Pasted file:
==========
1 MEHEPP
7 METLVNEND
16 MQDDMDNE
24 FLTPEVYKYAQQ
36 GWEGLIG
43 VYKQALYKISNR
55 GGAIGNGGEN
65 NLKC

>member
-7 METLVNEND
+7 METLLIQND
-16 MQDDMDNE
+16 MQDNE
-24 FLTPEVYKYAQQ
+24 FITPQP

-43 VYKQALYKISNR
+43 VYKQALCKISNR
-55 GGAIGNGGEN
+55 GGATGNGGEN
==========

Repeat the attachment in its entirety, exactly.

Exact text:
1 MEHEPP
7 METLVNEND
16 MQDDMDNE
24 FLTPEVYKYAQQ
36 GWEGLIG
43 VYKQALYKISNR
55 GGAIGNGGEN
65 NLKC

>member
-7 METLVNEND
+7 METLLIQND
-16 MQDDMDNE
+16 MQDNE
-24 FLTPEVYKYAQQ
+24 FITPQP

-43 VYKQALYKISNR
+43 VYKQALCKISNR
-55 GGAIGNGGEN
+55 GGATGNGGEN